The framing problem effectively stalled work on the verification of imperative programs for *decades*.

### separating resources

The turn of the millennium marked the beginning of a new era with the introduction of separation by O’Hearn and Reynolds
Reynolds, John C. “Separation logic: A logic for shared mutable data structures.” Proceedings 17th Annual IEEE Symposium on Logic in Computer Science. IEEE, 2002. logic which builds upon the notions of *logical resources* first introduced by Girard for linear logic.
In separation logic, we treat ownership of memory as a non-duplicable resource
The power of separation logic in reasoning about memory has led to it being extended to reasoning about *other* kinds of resources, some of which might be (partially) duplicable, fractional or have other fun properties. Examples include reasoning about time steps, energy (like electricity), or security.
, if I have ownership of some address `a`

, I can’t also give you ownership of `a`

, that would be like if I could turn one dollar into two.
To combine resources we have a *separating conjunction* `a &*& b`

which represents the combination of disjoint resources `a`

and `b`

(like two separate addresses).

The magic then comes from a new rule, pointedly called the *Frame Rule*, which says: If I can prove `{ P } C { Q }`

then I can prove `{ P &*& R } C { Q &*& R }`

, for any `P`

, `Q`

, and `R`

.
Another way to put it is that to say, if we can put aside `R`

for a moment, then afterwards, we’ll still have `R`

.
This allows us to have *local* reasoning, each part of the program can now think only about the resources it actually needs without worrying about what its doing the the rest of the program state.

Looking at our example from earlier, if we state in separation logic we see how its easy to solve:

```
{ *x = 0 &*& *y = 0 }
*x = 1
{ is_even(y) }
```

All we have to do is frame out `*y = 0`

, recovering it after we evaluate `*x = 1`

.

Its hard to understate how much impact this “simple” change in perspective had. The following years saw an explosion of activity with this idea extended in every conceivable direction. The family tree of Concurrent Separation Logics (CSL). Note how after the introduction of CSL in 2004, works explode with almost every year having a major logic introduced, things only stabilize somewhat with the introduction of Iris. Many thanks to Ilya Sergey for the incredible graphic above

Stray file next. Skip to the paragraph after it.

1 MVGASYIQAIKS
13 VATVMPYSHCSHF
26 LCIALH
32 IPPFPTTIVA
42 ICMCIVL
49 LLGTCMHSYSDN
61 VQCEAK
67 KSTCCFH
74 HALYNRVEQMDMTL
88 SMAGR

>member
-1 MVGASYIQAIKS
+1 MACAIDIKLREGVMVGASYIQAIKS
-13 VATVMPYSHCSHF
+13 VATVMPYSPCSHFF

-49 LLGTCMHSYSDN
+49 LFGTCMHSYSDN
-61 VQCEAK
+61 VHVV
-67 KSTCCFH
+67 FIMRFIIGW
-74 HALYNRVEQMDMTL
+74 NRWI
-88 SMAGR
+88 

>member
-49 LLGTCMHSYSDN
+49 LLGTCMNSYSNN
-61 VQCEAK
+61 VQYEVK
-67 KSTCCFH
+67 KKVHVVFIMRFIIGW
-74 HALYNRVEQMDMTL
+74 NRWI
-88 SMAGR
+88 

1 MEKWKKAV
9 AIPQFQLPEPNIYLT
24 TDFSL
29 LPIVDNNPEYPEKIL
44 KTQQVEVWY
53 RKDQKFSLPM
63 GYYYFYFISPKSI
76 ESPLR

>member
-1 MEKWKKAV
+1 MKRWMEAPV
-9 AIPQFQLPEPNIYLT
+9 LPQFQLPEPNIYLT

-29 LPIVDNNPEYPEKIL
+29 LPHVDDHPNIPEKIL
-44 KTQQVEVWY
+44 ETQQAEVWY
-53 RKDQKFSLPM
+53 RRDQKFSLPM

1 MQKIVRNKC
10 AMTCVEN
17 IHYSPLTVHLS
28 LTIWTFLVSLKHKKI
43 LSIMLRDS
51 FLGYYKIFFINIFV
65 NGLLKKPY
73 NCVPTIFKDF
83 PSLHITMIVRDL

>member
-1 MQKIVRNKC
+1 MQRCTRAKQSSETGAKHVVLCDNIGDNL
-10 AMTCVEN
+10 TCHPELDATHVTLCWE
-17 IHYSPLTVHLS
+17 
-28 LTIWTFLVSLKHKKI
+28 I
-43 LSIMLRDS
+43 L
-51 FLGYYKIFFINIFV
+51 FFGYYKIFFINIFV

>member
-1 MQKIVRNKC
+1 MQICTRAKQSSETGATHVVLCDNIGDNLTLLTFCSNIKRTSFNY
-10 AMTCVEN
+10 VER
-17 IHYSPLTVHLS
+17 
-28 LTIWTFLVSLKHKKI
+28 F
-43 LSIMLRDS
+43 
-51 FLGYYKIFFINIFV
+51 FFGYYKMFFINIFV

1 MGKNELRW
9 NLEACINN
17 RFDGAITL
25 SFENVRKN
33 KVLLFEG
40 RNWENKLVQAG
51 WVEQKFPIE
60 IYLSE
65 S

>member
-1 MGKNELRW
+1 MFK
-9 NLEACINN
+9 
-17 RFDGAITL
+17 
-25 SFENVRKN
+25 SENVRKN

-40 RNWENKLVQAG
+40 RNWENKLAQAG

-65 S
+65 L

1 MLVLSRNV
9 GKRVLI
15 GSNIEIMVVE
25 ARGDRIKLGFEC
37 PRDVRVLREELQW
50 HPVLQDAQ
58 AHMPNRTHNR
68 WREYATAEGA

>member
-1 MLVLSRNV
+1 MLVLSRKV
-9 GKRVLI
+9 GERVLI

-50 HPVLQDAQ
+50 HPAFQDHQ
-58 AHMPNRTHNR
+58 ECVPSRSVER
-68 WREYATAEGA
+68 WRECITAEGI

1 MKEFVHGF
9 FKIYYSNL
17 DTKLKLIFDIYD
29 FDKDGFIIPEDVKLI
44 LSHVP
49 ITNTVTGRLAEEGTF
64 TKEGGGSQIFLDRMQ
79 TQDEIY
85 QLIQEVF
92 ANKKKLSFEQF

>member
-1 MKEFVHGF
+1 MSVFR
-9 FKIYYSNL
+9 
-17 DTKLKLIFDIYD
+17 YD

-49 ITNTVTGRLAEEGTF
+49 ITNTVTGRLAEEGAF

Modern separation logics like Iris are wonderfully powerful tools, allowing us to precisely state and reason about the most complex and subtle programs and properties.
Using separation logic it becomes possible to build *scalable* verification tools for imperative languages like C, Java, Javascript, or even machine code.

## why rust, then?

If separation logic is so great, why do formal verification researchers care so much about Rust?

Separation logic intertwines a memory safety proof into every verification proof; for example, to write to a pointer you must demonstrate ownership of that pointer.
This both poses an *aesthetic* and practical problem, every step of proof must track which resources are used where, and which are being framed, hiding the essence of the proof’s argument and causing new issues for automation.

Separation logic wasn’t the only revolution which happened at the turn of the millennium, the same period saw the introduction of CDCL SAT solvers and modern SMT solvers, exponentially increasing our ability to solve propositional and first-order logical problems The x-axis is the number of solved problems while the y-axis is CPU time. Improvements from 2002 to 2011. Graphic from The HACMS program: Using formal methods to eliminate exploitable bugs.. In comparison, the automation for separation logic is in its relative infancy, and significantly harder to boot; separation logics tend to be in much tougher complexity classes than ordinary logics Compared to “ordinary” logics, separation logic is very hard, even simple fragments will be at best PSPACE-complete (much worse than EXP). Intuitively this is caused by how automation must track how it ‘spends’ its resources..

That’s where Rust enters the picture, the ideal target language for formal verification is one which allows us to keep the strengths of separation logic reasoning – its precise framing – while ditching its weaknesses – the tedious and sometimes difficult resource tracking. This would allow us to have good reasoning principles for complex imperative patterns while benefiting from the high-powered automation available for first-order logics.